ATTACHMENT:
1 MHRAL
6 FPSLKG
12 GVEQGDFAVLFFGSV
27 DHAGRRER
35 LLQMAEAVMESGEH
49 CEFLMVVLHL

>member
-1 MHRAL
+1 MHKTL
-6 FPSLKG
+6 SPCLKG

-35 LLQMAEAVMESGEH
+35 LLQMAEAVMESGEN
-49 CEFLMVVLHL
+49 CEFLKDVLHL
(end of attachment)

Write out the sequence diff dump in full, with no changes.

1 MHRAL
6 FPSLKG
12 GVEQGDFAVLFFGSV
27 DHAGRRER
35 LLQMAEAVMESGEH
49 CEFLMVVLHL

>member
-1 MHRAL
+1 MHKTL
-6 FPSLKG
+6 SPCLKG

-35 LLQMAEAVMESGEH
+35 LLQMAEAVMESGEN
-49 CEFLMVVLHL
+49 CEFLKDVLHL